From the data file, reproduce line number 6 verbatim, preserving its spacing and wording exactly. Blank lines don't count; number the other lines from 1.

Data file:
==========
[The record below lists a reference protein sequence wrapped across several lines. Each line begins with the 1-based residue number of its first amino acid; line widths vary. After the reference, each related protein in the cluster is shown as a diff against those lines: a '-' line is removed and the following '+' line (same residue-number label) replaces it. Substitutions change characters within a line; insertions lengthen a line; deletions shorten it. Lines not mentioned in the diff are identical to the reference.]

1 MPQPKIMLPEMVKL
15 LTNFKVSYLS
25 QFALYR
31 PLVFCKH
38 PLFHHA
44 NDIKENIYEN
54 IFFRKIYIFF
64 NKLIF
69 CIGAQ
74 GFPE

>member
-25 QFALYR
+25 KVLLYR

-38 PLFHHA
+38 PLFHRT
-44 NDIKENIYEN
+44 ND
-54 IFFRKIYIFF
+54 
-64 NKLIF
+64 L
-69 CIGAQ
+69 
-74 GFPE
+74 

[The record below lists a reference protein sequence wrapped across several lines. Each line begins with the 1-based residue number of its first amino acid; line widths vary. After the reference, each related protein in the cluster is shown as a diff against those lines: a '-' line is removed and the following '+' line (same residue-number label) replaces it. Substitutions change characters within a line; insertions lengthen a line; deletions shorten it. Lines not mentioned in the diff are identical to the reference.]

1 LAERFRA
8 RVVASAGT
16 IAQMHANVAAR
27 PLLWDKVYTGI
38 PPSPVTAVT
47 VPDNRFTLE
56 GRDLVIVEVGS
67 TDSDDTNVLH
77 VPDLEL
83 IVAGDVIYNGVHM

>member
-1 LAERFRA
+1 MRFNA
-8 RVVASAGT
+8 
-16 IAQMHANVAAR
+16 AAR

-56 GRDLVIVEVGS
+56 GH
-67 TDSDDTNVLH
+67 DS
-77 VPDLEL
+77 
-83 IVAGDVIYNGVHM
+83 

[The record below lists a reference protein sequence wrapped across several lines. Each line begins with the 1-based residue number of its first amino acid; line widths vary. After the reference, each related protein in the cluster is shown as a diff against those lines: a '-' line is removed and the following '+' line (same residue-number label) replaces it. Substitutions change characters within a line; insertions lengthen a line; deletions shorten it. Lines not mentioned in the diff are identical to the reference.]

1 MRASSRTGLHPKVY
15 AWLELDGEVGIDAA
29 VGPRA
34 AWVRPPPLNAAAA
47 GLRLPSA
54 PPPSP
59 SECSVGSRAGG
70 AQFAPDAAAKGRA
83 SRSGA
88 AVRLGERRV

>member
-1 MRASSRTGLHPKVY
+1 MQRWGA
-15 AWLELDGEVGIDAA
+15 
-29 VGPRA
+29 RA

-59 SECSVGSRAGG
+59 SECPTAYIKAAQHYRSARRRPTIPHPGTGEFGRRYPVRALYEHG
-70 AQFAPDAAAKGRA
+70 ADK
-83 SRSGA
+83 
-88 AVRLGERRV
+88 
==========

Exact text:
38 PLFHHA